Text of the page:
Policy and Legal Advocacy Centre (PLAC), a civic group, says the House of Representatives has passed a bill for the establishment of South-South Development Commission. This, according to the group, is coming as the Niger Delta Development Commission (NDDC) appears to be the table where states are now scrambling for a seat.
Though presently NDDC is comprised of nine states, three more states are jostling to be included as part of the interventionist agency. A bill in the Senate seeks to amend the NDDC Act 2000, to include Lagos, Ogun and Bauchi states.
It is sponsored by Senator Olamilekan Adeola (APC: Lagos). The bill has however stirred vehement reactions from current NDDC states.
Justifying the bill, its sponsor, Senator Adeola, stated that the bill is motivated by the fact that the three states have attained the status of oil producing states following the discovery of crude oil in their domains.
In his lead debate, Senator Adeola stated that the idea of proposing the three states is to ensure that they benefit from funds available to oil producing states. The bill is however being resisted with the main arguments against it being that none of these states have proximate nexus with the concept of NDDC.
They also argue that the bill contradicts the exclusivity of the Niger Delta region which is founded on the basis of geography and the history of degradation of the region as a result of exploratory and production activities of oil companies. Currently NDDC States enjoy 13% oil revenue derivation payments.
‘’A pertinent question remains as to if these new arrivals to the ‘oil producing’ business are merely exploring or now producing oil in commercially viable quantity.
The NDDC was initially established to address development in oil producing States, including issues of environmental degradation arising from oil exploration and production activities.
‘’However, the Commission’s activities have been characterised by lack of transparency, non-performance and fraught with allegations of financial misappropriations, all of which impede on the purpose and projected impact of its establishment’’, PLAC said.
In spite of these, some state governments appear more interested in partaking of what has remained a huge portion of Nigeria’s ‘national cake’ over several decades.
It would seem that successive government administrations have only been paying lip service to the much discussed topic of economic diversification. The Nigerian government is still largely focused on oil exploration and production in an era when nations are investing in research for sustainable energy and pursuing initiatives to address global warming, to which the use of fossil fuel is a main contributor.
Furthermore, the Nigerian oil industry requires a major rejig to address the festering issues of fuel subsidy and refineries. It is expected that the Petroleum Industry Act touted by industry experts as a game changer will reposition oil production and supply of refined products in the most beneficial way for the country and its citizens.
However, this does not take away the need to explore the potential of the large deposits of Nigeria’s several other natural resources, in line with global developments.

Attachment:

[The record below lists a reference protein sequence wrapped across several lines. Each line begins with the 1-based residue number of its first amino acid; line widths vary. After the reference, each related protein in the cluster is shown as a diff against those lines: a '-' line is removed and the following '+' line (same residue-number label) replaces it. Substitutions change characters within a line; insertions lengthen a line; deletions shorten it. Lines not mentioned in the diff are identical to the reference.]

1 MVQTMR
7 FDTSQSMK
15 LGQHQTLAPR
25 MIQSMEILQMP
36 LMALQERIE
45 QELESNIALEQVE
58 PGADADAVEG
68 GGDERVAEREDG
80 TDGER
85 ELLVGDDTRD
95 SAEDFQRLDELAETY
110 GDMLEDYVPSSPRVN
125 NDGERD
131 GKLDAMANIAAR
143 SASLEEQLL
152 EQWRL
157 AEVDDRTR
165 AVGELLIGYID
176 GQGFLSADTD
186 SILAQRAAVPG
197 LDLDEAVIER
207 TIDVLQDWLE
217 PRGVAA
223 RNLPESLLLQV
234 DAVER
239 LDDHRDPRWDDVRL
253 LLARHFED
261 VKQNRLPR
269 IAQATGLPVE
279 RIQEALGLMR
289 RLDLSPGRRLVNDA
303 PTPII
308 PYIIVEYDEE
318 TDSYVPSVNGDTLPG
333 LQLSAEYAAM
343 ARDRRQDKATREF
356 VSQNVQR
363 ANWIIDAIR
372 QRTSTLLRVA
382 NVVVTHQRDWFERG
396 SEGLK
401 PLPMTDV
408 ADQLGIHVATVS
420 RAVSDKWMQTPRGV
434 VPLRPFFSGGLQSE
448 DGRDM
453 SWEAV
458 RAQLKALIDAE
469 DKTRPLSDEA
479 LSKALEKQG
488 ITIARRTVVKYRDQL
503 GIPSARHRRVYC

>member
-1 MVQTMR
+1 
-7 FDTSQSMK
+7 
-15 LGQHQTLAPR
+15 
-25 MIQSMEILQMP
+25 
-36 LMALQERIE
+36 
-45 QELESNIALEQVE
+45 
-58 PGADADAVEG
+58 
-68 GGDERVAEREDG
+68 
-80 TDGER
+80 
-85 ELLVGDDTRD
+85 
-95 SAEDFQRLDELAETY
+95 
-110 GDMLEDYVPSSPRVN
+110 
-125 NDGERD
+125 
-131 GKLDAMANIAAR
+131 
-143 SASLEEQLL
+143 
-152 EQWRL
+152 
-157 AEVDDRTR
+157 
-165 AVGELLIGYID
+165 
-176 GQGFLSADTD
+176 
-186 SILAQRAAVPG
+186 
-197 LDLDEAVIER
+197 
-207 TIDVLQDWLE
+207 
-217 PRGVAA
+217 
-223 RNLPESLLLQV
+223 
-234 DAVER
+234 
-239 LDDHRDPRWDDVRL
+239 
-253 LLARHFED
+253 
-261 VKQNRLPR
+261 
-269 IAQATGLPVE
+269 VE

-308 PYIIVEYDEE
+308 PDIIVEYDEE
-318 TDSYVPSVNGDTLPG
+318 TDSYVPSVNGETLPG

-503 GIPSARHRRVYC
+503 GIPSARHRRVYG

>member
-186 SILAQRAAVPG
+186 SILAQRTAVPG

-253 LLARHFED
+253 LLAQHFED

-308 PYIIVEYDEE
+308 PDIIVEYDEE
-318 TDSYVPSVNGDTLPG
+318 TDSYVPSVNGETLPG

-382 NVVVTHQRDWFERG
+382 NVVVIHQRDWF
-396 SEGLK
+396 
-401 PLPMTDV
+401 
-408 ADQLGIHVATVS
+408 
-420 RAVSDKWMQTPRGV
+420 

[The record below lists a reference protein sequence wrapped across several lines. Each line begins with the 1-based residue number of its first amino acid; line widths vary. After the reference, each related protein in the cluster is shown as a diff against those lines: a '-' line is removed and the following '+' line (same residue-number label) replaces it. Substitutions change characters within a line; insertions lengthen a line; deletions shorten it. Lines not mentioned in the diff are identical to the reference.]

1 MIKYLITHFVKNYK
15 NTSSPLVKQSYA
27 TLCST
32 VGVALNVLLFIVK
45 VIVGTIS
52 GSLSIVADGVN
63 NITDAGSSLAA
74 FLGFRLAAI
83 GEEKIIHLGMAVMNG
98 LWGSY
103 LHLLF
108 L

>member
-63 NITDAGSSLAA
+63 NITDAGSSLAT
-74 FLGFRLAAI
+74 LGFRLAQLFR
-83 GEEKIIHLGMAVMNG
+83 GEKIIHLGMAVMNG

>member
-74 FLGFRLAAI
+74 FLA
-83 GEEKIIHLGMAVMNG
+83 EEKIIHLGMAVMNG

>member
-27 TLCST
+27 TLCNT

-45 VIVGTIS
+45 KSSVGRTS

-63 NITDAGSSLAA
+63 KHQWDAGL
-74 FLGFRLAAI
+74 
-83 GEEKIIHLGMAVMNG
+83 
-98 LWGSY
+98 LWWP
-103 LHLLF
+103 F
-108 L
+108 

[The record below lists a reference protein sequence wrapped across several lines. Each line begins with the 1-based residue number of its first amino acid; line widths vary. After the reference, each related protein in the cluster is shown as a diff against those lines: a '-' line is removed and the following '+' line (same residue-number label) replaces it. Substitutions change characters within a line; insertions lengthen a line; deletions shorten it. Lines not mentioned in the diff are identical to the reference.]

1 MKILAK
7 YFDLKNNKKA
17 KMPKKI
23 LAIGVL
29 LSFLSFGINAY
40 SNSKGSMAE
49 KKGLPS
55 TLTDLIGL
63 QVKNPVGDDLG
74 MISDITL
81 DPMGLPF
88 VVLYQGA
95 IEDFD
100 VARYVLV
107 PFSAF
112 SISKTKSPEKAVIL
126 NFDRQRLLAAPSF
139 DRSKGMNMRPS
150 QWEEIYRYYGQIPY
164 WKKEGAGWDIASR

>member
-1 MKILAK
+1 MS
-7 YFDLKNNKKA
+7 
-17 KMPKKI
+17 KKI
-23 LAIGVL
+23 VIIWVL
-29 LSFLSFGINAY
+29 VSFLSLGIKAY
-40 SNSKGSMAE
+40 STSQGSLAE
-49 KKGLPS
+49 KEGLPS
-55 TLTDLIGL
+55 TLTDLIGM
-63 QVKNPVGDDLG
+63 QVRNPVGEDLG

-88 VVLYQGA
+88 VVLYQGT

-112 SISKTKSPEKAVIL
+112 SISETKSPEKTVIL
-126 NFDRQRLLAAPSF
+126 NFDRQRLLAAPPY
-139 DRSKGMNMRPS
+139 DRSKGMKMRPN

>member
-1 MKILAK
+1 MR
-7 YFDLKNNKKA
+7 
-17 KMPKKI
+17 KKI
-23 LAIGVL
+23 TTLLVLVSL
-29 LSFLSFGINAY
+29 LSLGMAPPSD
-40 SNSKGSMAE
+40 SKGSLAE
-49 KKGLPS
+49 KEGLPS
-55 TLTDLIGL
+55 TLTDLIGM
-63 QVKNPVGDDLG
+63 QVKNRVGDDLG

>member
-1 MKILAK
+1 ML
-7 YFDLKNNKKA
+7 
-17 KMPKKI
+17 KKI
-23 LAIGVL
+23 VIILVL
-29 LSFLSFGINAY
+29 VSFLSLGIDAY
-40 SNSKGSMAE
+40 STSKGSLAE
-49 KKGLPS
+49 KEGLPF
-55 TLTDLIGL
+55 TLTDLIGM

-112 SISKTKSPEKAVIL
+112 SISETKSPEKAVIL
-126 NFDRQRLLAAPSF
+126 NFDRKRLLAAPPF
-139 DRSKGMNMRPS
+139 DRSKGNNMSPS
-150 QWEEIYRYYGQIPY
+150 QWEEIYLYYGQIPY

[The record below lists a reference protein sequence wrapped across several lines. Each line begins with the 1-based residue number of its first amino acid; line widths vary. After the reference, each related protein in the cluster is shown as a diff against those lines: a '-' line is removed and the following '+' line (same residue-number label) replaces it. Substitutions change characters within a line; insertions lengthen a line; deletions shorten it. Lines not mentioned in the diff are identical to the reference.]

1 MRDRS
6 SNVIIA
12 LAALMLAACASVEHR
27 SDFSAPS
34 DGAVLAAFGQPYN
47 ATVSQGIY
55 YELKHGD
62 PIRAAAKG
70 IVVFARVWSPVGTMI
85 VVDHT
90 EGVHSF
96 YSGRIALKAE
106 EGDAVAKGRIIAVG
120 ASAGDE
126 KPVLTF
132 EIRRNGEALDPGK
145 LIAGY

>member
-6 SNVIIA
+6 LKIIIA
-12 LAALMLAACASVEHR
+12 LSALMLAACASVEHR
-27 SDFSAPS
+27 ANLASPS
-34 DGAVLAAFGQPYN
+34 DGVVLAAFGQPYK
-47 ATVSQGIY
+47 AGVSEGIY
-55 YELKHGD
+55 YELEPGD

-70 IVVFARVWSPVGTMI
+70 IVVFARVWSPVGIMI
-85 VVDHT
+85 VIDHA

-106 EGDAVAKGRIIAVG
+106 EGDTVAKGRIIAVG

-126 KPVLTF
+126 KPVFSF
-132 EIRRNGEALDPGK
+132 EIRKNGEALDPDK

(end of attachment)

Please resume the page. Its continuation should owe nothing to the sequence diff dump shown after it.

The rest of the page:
The House last October passed four bills for the establishment of the South East, South West, North Central and North West Development Commissions, respectively. Now, a bill has been passed for a similar establishment for the South-South region.
The bill seeks to establish a South-South Development Commission with the purpose of formulating policies and guidelines for States in the region, as well as to plan and implement programmes for the sustainable development of the region.
The bill also provides for a governing board for this Commission comprising a Chairman, a representative from each state of the region, representatives from relevant federal ministries, representatives from security agencies, the Managing Director and two executive directors of the Commission.
Similar to the sources of funding for other counterpart regional development commission bills, the South-South Commission is to be funded by 15% of the monthly statutory allocations due to its members states from the Federation Account, 3% of the total annual budget of any oil producing company and solid mineral extracting company operating in the region and 50% of the monies due to member states from the Ecological Fund.
Other sources include grants, loans, deposits from the federal or state governments, local or foreign bodies; monies raised for the commissions by way of gifts, grants-in-aid, testamentary disposition and proceeds from assets that accrue to the Commission.
Observers wonder if a South-South Development Commission in addition to NDDC and the Ministry of Niger Delta Affairs, will be one too many for the region.
Interestingly, one of the arguments canvassed by senators in opposition to the amendment of the NDDC Act to include more states, was that the NDDC is a regional development Commission. In light of this, it is unclear what the purpose of a South-South Commission would be.
Except the NDDC is transformed into an all-encompassing Commission for oil producing states regardless of geographical location, the creation of a South-South Development Commission may merely be joining or duplicating already existing institutions and their functions.